I always work in 16-bit mode, so the banding/posterization objection to using ProPhoto does not apply. You should do all your edits in 16-bit mode, regardless of your choice of color space.
The objections related to ProPhoto being larger than monitor gamut aren't particularly valid, either. Like printers, monitors are improving, so this year's out-of-gamut color may not be next year. If you have some out-of-monitor-gamut colors in an image, it's better to have a color space that can contain them without clipping. Say you have a image if a brightly-colored flower that has some colors that fall outside your monitor gamut and Adobe RGB, but within ProPhoto. If you edit in ProPhoto, even if the flower appears to be a clipped solid color on-screen, if you desaturate to bring the colors into the monitor gamut, you'll be able to see detail that was there all along that the monitor couldn't display. But if you use a smaller color space for editing, those colors will be clipped, and nothing you can do will get them back. You'll have an area of solid, detail-free color in your image. I really don't care if I can't see a color or not; if I can avoid clipping it by using ProPhoto, I at least have some real data to work with that I can edit to bring in-gamut if I need to.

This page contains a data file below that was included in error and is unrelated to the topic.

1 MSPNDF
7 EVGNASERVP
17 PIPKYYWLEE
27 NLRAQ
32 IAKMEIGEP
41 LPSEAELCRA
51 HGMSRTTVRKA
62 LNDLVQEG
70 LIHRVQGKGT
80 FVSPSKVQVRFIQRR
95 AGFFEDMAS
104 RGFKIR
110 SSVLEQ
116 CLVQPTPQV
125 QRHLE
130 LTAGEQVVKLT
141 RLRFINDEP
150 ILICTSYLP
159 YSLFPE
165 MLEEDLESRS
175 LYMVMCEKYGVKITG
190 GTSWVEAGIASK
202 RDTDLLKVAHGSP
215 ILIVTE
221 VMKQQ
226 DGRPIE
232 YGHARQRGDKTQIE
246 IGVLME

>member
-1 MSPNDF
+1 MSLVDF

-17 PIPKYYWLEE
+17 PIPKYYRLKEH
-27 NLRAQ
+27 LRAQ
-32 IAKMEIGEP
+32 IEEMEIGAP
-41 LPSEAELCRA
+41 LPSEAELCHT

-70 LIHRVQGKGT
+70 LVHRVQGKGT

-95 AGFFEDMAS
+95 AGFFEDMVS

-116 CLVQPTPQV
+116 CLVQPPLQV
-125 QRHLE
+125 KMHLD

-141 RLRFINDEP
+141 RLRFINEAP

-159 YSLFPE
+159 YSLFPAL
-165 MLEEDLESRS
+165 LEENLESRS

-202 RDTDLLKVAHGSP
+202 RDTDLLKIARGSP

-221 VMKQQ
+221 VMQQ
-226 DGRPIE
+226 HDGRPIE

As to the "precision of control" argument, can anyone give an example of a Photoshop tool that has unacceptably imprecise adjustments when editing in ProPhoto?